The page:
MAYFLOWER MAY-FLY Mayer's real merit consists in the fact that, having for himself made put, on inadequate and even questionable grounds, the conservation of energy, and having obtained (though by inaccurate reasoning) a numerical result correct so far as his data permitted, he applied the principle with great power and insight to the explanation of numerous physical phenomena. His papers, which were republished in a single volume with the title Die Mechanik der Wdrme (3rd ed., 1893), are of unequal merit. But some, especially those on Celestial Dynamics and Organic Motion, are admirable examples of what really valuable work may be effected by a man of high intellectual powers, in spite of imperfect information and defective logic.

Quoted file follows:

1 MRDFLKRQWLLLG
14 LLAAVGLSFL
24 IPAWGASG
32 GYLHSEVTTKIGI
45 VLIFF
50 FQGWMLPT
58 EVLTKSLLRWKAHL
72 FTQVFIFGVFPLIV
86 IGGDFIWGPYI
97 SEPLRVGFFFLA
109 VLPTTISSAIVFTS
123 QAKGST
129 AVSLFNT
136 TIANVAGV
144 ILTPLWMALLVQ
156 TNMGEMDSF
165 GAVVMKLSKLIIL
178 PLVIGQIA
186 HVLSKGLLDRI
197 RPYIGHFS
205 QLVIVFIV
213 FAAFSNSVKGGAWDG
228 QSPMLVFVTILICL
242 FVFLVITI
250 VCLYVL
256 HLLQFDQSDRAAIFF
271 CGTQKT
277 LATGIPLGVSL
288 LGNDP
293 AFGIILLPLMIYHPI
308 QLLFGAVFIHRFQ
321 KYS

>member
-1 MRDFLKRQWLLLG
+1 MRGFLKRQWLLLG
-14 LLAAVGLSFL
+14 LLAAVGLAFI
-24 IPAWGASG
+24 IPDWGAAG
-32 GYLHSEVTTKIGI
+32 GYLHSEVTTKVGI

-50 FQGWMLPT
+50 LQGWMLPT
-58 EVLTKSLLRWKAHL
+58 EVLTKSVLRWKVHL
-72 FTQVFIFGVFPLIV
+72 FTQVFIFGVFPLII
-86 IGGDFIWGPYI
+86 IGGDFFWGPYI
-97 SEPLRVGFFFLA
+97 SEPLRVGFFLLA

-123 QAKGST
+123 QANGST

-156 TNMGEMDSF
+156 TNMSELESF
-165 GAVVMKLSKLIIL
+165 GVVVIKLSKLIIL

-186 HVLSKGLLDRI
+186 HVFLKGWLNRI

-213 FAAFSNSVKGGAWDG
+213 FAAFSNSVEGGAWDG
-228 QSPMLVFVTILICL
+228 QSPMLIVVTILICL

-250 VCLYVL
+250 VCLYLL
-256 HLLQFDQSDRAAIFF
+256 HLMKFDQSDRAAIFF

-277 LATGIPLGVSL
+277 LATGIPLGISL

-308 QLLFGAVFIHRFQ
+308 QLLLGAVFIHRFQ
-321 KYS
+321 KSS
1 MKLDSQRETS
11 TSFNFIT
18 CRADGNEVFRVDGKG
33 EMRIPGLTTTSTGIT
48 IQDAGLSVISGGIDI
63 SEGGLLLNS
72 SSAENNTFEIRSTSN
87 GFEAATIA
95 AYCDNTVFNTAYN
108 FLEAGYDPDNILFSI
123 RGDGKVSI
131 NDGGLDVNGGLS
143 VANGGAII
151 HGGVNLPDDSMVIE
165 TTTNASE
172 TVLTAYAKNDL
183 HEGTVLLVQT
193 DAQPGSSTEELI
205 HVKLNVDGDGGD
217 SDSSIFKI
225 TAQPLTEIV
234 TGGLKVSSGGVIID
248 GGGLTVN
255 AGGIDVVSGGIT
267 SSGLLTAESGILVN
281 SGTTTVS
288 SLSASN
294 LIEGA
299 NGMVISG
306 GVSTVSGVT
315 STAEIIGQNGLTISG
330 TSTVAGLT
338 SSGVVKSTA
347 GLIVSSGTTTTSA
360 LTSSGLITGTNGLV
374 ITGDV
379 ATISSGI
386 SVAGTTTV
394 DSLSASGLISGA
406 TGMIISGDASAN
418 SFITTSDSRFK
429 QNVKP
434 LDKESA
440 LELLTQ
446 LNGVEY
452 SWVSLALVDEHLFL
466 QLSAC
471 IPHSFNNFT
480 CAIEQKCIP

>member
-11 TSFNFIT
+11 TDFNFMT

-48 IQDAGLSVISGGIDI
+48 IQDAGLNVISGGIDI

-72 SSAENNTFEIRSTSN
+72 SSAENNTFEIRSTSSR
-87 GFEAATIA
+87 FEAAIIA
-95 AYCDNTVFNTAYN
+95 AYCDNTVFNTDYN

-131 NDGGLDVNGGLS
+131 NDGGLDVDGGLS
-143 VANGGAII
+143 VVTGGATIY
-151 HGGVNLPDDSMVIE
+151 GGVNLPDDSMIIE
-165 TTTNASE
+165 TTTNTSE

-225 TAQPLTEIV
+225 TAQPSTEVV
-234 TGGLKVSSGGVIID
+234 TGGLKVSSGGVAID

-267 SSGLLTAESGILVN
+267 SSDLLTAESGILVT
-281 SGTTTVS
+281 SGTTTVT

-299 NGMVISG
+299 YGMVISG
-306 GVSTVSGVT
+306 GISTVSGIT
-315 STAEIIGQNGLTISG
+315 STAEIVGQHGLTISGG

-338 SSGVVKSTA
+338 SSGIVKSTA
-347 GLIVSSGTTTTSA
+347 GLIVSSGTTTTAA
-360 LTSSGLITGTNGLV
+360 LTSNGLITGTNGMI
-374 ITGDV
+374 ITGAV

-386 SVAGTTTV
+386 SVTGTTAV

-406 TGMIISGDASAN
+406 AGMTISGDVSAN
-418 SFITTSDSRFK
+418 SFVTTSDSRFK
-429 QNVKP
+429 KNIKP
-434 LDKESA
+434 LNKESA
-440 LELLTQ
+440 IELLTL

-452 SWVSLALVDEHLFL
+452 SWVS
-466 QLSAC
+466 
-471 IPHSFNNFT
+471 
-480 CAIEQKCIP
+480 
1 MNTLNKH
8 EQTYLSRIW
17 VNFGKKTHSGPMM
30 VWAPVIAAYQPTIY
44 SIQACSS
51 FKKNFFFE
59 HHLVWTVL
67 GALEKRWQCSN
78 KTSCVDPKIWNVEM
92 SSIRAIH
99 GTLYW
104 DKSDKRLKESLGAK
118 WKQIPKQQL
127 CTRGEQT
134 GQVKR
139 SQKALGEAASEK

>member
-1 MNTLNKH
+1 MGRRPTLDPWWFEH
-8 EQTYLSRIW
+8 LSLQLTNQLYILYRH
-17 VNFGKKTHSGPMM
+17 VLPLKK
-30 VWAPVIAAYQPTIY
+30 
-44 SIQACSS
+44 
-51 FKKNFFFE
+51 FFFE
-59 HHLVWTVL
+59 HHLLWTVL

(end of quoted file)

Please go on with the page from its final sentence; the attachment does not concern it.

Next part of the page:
Different, and it would appear exaggerated, estimates of Mayer are given in John Tyndall's papers in the Phil. Mag., 1863-1864 (whose avowed object was " to raise a noble and a suffering man to the position which his labours entitled him to occupy "), and in E. Duhring's Robert Mayer, der Galilei des neunzehnten Jahrhunderts, Chemnitz, 1880. Some of the simpler facts of the case are summarized by Tait in the Phil. Mag., 1864, ii. 289.
Note - this article incorporates content from Encyclopaedia Britannica, Eleventh Edition, (1910-1911)